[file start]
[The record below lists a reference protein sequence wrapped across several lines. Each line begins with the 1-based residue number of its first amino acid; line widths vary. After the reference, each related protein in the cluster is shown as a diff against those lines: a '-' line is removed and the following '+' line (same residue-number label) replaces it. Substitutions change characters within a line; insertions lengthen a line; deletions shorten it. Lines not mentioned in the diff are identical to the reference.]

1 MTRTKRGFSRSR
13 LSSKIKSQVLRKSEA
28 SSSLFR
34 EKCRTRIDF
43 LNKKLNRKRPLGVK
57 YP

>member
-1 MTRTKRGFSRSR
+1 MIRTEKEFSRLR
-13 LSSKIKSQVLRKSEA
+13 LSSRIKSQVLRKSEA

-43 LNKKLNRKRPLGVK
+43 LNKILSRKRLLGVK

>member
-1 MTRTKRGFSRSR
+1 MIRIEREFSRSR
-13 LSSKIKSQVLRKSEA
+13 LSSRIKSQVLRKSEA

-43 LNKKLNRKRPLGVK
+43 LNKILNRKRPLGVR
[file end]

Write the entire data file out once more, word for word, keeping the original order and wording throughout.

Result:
[The record below lists a reference protein sequence wrapped across several lines. Each line begins with the 1-based residue number of its first amino acid; line widths vary. After the reference, each related protein in the cluster is shown as a diff against those lines: a '-' line is removed and the following '+' line (same residue-number label) replaces it. Substitutions change characters within a line; insertions lengthen a line; deletions shorten it. Lines not mentioned in the diff are identical to the reference.]

1 MTRTKRGFSRSR
13 LSSKIKSQVLRKSEA
28 SSSLFR
34 EKCRTRIDF
43 LNKKLNRKRPLGVK
57 YP

>member
-1 MTRTKRGFSRSR
+1 MIRTEKEFSRLR
-13 LSSKIKSQVLRKSEA
+13 LSSRIKSQVLRKSEA

-43 LNKKLNRKRPLGVK
+43 LNKILSRKRLLGVK

>member
-1 MTRTKRGFSRSR
+1 MIRIEREFSRSR
-13 LSSKIKSQVLRKSEA
+13 LSSRIKSQVLRKSEA

-43 LNKKLNRKRPLGVK
+43 LNKILNRKRPLGVR